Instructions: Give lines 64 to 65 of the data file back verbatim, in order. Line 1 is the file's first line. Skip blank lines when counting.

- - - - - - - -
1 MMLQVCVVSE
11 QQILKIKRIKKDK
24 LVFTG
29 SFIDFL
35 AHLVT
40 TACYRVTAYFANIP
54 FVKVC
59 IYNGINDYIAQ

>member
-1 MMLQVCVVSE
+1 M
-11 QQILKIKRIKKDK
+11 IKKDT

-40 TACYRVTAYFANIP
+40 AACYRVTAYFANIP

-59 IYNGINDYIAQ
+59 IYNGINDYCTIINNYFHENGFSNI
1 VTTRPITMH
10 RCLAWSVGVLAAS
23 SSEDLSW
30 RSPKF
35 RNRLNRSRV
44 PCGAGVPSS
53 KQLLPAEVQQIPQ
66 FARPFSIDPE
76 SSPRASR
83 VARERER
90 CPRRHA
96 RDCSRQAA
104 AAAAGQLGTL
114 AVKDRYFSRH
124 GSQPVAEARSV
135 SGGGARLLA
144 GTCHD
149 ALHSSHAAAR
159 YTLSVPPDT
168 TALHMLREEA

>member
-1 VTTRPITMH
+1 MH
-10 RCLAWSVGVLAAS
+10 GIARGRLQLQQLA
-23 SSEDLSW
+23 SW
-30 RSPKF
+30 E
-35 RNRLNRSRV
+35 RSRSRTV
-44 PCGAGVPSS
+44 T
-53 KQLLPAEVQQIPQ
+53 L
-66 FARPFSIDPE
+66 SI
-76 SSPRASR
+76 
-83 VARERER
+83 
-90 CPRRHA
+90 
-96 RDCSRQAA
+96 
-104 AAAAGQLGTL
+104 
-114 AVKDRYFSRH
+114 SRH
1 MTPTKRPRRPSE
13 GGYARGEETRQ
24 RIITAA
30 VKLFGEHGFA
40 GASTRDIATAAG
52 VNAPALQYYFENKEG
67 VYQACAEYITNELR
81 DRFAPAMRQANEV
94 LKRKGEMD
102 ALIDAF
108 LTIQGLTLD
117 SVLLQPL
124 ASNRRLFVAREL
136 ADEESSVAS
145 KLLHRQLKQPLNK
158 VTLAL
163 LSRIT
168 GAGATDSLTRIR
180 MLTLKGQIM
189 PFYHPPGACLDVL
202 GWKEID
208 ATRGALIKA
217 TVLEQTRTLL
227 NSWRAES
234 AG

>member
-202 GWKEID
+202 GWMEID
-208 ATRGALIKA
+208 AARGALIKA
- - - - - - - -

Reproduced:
+104 
-114 AVKDRYFSRH